Saturday: The Approach

On Saturday our plan was to begin our acclimatization to altitude by hiking as high as we could get, then return to Mount Hood for our summit attempt early Sunday morning. (I'm paranoid about losing my adaptation to altitude after living at sea level for more than a year.) After breakfast we drove to Timberline Lodge on the south slope of Mount Hood, located conveniently at timberline. The lodge serves the Timberline ski area, which was packed with spring skiers enjoying the year-round snow on the Palmer Glacier.

We poked our head into the climber's grotto in the corner of the 1970s brutalist Wy'east Day Lodge, then walked through the 1930s art deco WPA Timberline Lodge before hitting the trail. We thought about trying to hike along the Timberline Trail that orbits Mount Hood, but the thick spring snow covered the trail to the point where I didn't think we would have much luck trying to follow the trail. Instead we ascended the Climber's Trail along the eastern edge of the ski area, following the approach route at the beginning of the south side climb on Mount Hood.

Timberline Lodge and Mount Jefferson
Timberline Lodge and Mount Jefferson

The snow was soft and slushy, making it somewhat more difficult to get a good foothold on the snow. The trail had been tracked by hikers and climbers going up and down; I could clearly distinguish which direction the person had been going based on stride length. Ascending the slope required smaller, more careful steps; descending the slope allowed lengthy steps plunging deep into the snow, relying on the soft snow as a cushion against gravity.

The trail went parallel to the two lifts that climbed the Palmer Glacier. Half way up to the top of the lift we walked to Silcox Hut to see what was there but found it closed; instead we ate a snack on the bench outside before resuming our climb.

Jaeger and Willy with Mount Hood
Jaeger and Willy with Mount Hood

We returned to the climber's trail and continued our ascent to the top of the trail, roughly level with the top of Palmer Lift and the top of the ski area. In terms of ground distance we'd covered about half of the distance to the summit, and almost half of the elevation, but it was by far the easiest part. It took us about two and a half hours to ascend to the top of the trail; when we reached the top we were satisfied that we'd had a good day hiking, but I was daunted by the prospect of returning early tomorrow morning, when we'd have to hike all the way back to begin our ascent of Mount Hood.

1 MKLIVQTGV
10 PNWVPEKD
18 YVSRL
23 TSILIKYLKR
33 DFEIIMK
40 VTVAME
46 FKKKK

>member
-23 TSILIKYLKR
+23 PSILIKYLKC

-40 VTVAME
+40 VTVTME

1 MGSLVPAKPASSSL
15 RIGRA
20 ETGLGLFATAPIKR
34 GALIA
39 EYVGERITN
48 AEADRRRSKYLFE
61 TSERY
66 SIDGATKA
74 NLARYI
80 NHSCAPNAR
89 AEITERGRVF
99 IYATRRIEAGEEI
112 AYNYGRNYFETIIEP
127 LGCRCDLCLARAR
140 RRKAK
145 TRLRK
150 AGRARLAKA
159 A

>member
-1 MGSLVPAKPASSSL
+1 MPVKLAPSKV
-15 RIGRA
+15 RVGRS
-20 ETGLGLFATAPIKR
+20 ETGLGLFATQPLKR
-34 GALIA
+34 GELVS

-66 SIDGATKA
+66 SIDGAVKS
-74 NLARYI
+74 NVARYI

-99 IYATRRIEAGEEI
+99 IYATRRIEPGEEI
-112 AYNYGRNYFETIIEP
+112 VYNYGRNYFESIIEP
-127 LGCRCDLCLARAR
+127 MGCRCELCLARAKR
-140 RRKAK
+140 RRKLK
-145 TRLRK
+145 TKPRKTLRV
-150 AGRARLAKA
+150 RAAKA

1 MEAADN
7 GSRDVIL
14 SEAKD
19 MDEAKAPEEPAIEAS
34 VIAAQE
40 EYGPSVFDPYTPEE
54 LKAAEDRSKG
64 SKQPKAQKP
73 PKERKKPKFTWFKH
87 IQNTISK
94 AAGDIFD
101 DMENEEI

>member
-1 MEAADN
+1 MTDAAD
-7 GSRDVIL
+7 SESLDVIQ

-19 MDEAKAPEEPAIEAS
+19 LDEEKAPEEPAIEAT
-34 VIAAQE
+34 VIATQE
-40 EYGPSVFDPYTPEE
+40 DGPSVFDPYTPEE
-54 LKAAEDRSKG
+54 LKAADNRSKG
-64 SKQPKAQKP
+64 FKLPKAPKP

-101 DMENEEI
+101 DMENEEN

Willy climbs towards Steel Cliffs on Mount Hood
Willy climbs towards Steel Cliffs on Mount Hood

From there we could see the rest of the route up the mountain, including the famous (infamous?) bergschrund at the top of the Zigzag Glacier. I tried to identify landmarks from the vague route descriptions I found online and get a feeling for the ascent we'd make in the dark in the morning.

Cravasses below Steel Cliffs on Mount Hood
Cravasses below Steel Cliffs on Mount Hood

We descended the climber's trail, and when we reached the bottom Willy got out his ice axe and crampons for a brief practice run with his new technical gear before the next day. (The last time I climbed snow was Chiefs Head Peak two years ago, but I figured my muscle memory from at least a dozen climbs held.)

Back at the trailhead we looked through the Timberline Lodge again, then returned to my rental car to drive back to our campsite. We stopped only briefly before continuing to Ace Hardware in Sandy, where we found a replacement washer that worked in the camp stove, giving us enough hot water for supper. We went to bed early, with my alarm set for a minute after midnight to wake us up for a long day of climbing.

For more photos from my trip to Mount Hood, see Photo set: Mount Hood.
Most of what I've told you is an absolute fact.
- Doug Logan, 22 December 1999